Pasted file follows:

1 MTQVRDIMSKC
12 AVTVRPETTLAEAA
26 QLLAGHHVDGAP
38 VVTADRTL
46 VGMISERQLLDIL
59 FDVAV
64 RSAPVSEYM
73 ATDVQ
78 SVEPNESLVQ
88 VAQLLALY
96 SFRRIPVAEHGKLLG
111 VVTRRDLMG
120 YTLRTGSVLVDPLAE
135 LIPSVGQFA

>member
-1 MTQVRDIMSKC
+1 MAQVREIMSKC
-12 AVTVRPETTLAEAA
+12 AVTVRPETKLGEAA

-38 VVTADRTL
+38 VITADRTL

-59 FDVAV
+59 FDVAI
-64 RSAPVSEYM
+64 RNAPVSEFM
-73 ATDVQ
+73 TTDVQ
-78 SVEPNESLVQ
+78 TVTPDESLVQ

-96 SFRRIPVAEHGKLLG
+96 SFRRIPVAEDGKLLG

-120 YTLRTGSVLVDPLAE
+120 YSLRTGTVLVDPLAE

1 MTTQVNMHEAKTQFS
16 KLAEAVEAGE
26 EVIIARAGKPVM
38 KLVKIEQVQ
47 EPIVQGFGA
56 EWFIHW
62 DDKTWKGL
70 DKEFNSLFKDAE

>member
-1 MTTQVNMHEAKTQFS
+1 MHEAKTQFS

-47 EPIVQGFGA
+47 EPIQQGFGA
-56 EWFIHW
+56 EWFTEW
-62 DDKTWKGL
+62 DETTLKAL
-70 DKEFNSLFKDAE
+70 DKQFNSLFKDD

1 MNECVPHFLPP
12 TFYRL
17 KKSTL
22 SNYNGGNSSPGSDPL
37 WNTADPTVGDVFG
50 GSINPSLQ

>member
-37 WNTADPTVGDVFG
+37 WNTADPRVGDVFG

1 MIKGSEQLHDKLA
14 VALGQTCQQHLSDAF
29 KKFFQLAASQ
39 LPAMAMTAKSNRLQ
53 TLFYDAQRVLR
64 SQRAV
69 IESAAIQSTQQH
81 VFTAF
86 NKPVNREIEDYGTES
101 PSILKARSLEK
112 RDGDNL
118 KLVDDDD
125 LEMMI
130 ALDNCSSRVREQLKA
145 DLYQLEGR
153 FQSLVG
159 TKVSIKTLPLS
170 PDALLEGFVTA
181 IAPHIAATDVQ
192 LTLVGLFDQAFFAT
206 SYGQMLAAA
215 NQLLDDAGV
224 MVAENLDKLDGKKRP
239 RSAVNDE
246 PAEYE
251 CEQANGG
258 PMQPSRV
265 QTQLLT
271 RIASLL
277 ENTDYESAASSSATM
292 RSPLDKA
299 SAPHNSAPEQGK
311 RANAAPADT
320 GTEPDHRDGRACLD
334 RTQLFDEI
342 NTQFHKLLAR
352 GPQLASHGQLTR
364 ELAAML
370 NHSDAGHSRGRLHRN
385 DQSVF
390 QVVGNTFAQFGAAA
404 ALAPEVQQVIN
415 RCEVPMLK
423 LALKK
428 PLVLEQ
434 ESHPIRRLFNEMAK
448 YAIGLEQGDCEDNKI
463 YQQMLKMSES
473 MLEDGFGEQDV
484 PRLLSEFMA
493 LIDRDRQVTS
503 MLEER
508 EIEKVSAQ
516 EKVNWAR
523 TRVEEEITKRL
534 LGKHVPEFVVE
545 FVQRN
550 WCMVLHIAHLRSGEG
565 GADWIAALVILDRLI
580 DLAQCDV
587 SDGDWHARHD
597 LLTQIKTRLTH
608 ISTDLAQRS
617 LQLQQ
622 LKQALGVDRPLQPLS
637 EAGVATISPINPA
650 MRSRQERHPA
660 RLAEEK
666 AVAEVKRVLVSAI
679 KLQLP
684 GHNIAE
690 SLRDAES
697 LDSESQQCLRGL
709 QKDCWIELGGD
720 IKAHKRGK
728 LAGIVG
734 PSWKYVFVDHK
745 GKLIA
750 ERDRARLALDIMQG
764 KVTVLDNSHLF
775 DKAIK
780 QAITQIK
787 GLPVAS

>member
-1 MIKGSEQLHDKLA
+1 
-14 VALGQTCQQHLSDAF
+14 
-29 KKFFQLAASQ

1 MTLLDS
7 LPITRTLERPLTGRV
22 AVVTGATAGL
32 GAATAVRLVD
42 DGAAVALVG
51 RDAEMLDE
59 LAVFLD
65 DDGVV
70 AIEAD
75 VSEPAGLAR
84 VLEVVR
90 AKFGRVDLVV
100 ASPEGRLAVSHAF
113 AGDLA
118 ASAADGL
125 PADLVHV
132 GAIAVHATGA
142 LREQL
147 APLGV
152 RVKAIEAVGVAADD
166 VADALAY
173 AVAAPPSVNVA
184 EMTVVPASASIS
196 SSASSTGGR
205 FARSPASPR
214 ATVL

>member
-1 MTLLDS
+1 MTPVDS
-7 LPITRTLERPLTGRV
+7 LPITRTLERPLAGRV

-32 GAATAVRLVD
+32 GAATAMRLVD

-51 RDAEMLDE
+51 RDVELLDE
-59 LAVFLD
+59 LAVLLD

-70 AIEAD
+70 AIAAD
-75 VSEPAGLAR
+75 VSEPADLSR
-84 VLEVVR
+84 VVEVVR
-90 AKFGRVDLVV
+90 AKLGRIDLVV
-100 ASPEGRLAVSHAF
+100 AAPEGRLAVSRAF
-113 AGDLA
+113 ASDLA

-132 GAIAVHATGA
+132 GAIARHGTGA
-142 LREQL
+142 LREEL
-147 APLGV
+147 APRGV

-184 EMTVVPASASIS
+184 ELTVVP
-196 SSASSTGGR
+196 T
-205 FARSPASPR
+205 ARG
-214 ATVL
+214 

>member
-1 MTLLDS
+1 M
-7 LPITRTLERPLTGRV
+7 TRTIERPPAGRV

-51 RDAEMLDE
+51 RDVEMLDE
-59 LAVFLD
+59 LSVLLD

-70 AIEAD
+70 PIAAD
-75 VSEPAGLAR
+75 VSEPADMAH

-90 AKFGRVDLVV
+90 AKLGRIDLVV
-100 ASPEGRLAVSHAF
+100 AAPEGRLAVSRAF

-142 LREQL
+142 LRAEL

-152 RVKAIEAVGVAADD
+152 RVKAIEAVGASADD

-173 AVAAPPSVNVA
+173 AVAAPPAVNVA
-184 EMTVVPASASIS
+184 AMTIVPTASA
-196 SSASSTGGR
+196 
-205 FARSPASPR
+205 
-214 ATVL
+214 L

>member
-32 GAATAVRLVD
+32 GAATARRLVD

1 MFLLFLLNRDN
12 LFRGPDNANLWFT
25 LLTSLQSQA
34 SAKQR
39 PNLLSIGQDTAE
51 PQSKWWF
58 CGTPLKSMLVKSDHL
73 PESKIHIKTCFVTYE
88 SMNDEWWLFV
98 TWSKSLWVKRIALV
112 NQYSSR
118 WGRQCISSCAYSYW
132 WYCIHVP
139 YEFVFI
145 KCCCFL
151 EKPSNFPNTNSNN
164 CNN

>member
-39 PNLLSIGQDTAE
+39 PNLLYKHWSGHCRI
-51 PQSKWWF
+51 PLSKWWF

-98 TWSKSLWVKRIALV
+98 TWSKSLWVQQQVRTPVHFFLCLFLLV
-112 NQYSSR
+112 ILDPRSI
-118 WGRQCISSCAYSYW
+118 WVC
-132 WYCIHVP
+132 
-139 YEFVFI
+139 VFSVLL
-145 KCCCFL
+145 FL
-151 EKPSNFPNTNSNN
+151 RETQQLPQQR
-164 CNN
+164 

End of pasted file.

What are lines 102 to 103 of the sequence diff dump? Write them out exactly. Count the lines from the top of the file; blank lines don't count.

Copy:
390 QVVGNTFAQFGAAA
404 ALAPEVQQVIN